...life there will help you transition a lot easier. For me, you know, it was almost doing things that I've always done them there and I didn't work at first. Right. There's a big learning curve in terms of you know, a lot of the system and process are very similar, but the people aspect definitely send your time getting connected with someone, have your first internally who can help you navigate that side of it where you're figuring out what these people like, what's the culture like? How you motivate someone? Right, people are very different. Right to understanding that, what do you? First thing, cares about, what they're motivated by, is so important. So that's definitely something that I wish I would have spent a little more time up front and doing. Y A overall, just know your people and know the culture and from there a lot of things, systems and process you know, seventy percent of the things are exactly the same, but the nuances in the market, in the people, or what makes the biggest difference? Great Advice, great advice. And then the last follow up question on the background is what is your advice for people making that transition from leading sales development team to now you're leading sales? What were some of those almost mindset shifts or things that you had to overcome to make that leap? I think one of the biggest things that I'm looking at the Scrro work this thers. I view it as it's a conversion right. It's your output, right, the overall and not of activity, if to do with that's called emails, linkedin social whatever it may be, right, multiplied by your conversion and at first you can bust your ass and really put the output a lot higher to make up for your gaping conversion, whereas in a selling role you can do it to a point, but it's a lot more getting dialed in about a process right, understanding when you put and pull. So then the biggest thing is just you need to come in quickly make an impact for the people on your team to build the respect they have for you, especially being, you know, having a short tenure in certain roles and people on our team that had previously right. So, for example, why that people might team who've been selling for three four times longer than I have right. So it's understanding quickly as how do you get yourself quick win to buy the respect and credibility with the team and then from they're really looking at how you dig any overall help them. Like if your number one goal is how do I come on in your pocket, if your team right, and how do I make things easier for you, you gain a lot of respect really quickly from the orb that you need to get stuffed one right. I think that's the biggest thing is put your team first in terms of their earnings, in terms of what they care about, in terms of making them feels that have a place of comfort and a place they can do well, and I'll all fall in the place from there. I love it. Great Advice. All right, ma'am, let's transition. So what I want to talk about for the bulk of this episode is we can call it side Hustles, we can call it multiple revenue streams. I certainly think from my Lens and the people I'm talking to, that it's more common than ever for employees at companies to have multiple streams of revenue coming in and I think in a future that's constantly changing, I think that's just smart. You know, to diversify. We're told to diverse. Find The stock market. We might as well with our own revenue streams. And I know that you do some a lot of real estate investing and I imagine a lot of our our listeners are maybe at a place where they, you know, hopefully they've had a good quarter, a few good quarters. Maybe you have some extra money lying around, don't know what to do with it, looking at different options. There's the stock market, there's CRYPTO, there's real estate, there's angel investing, there's all these different options and we're going to spend, you know, the next little while just riffing on it. But let's start at the beginning. When did you start going down this path of did it start right with real estate, or were you kind of this crossroads or have some surplus money? What do I do with it? Walk me through. Yeah, yeah, the mine was I grew up in New York City, so real estate there was your only inducting real estate. Right.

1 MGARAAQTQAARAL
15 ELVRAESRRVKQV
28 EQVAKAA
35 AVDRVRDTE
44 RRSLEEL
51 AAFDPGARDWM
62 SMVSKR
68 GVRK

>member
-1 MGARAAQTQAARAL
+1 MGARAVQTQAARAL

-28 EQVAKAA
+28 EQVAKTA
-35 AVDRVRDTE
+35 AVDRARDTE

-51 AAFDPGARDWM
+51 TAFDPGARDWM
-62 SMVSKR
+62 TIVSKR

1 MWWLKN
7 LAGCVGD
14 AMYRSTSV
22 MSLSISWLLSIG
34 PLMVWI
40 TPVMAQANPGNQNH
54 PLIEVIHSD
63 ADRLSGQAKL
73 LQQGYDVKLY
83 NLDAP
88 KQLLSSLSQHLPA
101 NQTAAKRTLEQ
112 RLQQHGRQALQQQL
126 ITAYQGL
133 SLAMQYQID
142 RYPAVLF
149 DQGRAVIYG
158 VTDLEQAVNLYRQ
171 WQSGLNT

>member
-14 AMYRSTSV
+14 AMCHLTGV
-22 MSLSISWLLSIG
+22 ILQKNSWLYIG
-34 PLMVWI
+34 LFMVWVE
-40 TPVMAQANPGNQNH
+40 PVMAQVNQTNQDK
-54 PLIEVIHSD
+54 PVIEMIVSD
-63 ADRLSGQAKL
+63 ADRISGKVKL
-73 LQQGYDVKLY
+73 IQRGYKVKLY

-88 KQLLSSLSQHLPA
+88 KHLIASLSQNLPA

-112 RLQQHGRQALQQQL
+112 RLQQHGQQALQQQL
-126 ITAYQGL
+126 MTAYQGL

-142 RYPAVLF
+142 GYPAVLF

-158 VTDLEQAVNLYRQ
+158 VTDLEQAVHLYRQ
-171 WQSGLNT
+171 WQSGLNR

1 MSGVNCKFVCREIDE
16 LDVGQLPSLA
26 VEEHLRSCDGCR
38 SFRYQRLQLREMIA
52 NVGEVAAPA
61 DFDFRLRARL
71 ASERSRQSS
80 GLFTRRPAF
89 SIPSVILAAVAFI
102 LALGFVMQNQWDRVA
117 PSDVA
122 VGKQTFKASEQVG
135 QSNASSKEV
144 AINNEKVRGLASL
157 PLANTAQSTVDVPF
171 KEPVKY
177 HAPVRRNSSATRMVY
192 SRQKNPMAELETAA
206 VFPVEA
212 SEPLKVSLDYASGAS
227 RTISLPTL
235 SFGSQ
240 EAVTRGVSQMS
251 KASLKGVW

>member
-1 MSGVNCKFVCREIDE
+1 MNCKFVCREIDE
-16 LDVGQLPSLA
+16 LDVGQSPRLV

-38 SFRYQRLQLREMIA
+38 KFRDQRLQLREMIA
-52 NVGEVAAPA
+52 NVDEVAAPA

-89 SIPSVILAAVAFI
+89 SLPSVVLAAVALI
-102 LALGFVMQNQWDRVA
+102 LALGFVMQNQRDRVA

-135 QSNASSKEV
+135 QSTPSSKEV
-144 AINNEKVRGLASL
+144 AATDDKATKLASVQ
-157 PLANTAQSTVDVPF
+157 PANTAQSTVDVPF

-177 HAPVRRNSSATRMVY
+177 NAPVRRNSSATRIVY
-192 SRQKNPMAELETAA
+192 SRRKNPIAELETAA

You have the perception that it's for the people who have, you know, generational wealth already, where you can have, you know, teertop of dollar thing. But into something and moving to Florida actually helped a lot, right, in terms of getting inspectibility, like okay, you feel all people doing this, tell people getting involved, and on my area it was you start having okay now, making the conchect your income and say all that if you do well, it jumps off a suffic natural role the very, very quickly, right, realizing the complement effect of okay, I'm doing well. Now it's snowballs, snowballs and some from there, like all right, when we get into something, this starts paying me on regular basis. So I bought single family house, bought another and another, another and another and all those bad things. Do you think of real estate? Right, most people. You're not at getting real estate or RELEAS general perception is. You think of tenants, toilets, for my right, all those things that are freaking pain and I think a big thing that is often lost, especially in a career, that most of the listening this are not salaried employees but the base salary. But they make their money and their upside by performing in their role. So, in thinking of the the single family houses, they were a good experience when looking at the headspace. The headspace is not talked about enough in sales, is that by allocating your effort and time and your mind share the things that ultenly aren't worth it. But I've been looking at their turn on your time and your pe couple productivity. It was taking up way too much of my time and head space the return that I was getting. So by a single family house, they cast showing are from two, three four hundred dollars a month. Nothing wrong with that, but when you think of it, you know one pennant leaves after a year, your cash flow for that is gone and your entire mind like it's draining to deal with. Right you're managing toppy managers, you're managing tendance, you're managing renovations at all of the things that take away from your core function, which is if you do well in sales. You are paid very your wealth for it. Yeah, that's that is that balance, right, is you have to look at, okay, where's my main source of income coming in? And then wherever you're expending time, you almost have to give yourself an hourly rate. You know, you like Kay, I'm worth Fivezero an hour, and then you can't really deviate from that too much. And if you're spending these extra calories on these things that aren't generating as much, then your your kind of you are losing, losing out. So when it's so, you start down this road tore like an I'm going to buy all these single family homes. You accumulate quite a few are generating sum returns. Not, not a ton for you. Where did you go after that? Yeah, so I started doing a lot more education, because in anything right, you look at scale, look at how to steal a sail towards kind to scale a company itself, how to scale business, and you have to have more any transactions right, more of anything. There as a sales are be gone from selling, you know, fmb deals, that five, tenzero. It's selling multimillion dollar deals. Right. That progression is where you make your money, how you scale off with with still managing your time and effective the hourly rate. So from there, ton ton of research on different avenues or any commercial rule. If they always pop popped up, because it's the most money you can do in a transaction, it still makes sense, right. So and when I take commercial, specifically multi family properies, what's my focus? So five units and above up. And the big difference there is that these properies are valued like a business. Right, think of your net offering income as your evita and think of your cap right as the inverse of your revenue multiple. So the properties are really valued and you can force appreciation right like say, for example, you know outreach. They double and revenue, their valuation jumps up in a big way. Right. Same with it a multi family of property, where if you can go in there and raise the rent and drive operational efficiency, the value of the property goes up and your from you a fourteen to twenty four...